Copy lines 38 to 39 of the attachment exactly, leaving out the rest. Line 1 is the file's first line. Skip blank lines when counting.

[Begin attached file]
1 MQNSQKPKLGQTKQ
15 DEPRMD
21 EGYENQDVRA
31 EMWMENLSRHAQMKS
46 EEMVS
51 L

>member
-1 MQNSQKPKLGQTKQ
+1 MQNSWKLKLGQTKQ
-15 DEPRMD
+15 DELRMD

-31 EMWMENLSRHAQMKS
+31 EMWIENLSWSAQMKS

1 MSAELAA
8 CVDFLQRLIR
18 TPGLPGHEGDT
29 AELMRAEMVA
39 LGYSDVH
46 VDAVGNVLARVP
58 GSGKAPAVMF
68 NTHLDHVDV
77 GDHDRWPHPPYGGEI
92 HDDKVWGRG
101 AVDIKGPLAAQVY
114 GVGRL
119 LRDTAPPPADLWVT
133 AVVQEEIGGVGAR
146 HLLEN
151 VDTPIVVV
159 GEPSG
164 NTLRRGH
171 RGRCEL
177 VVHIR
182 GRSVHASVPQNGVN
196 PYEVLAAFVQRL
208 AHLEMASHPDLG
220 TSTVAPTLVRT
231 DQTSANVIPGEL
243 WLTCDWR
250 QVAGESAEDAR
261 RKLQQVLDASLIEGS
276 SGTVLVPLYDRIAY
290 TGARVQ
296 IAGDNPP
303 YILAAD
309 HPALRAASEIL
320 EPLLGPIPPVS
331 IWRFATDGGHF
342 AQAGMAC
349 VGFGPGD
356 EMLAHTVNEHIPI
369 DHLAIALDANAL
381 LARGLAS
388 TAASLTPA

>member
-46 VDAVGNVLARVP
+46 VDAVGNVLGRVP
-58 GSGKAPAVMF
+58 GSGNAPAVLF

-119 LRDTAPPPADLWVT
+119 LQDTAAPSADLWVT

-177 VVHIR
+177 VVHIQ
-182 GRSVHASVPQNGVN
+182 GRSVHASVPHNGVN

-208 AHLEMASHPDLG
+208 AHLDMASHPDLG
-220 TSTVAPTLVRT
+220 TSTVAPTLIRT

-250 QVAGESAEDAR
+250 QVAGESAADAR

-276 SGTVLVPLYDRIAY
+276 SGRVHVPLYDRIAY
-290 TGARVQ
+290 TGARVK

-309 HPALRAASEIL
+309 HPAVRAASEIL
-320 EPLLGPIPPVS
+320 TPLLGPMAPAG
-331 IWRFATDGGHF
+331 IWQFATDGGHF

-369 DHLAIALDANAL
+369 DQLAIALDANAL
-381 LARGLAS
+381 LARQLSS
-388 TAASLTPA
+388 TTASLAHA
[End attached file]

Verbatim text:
231 DQTSANVIPGEL
243 WLTCDWR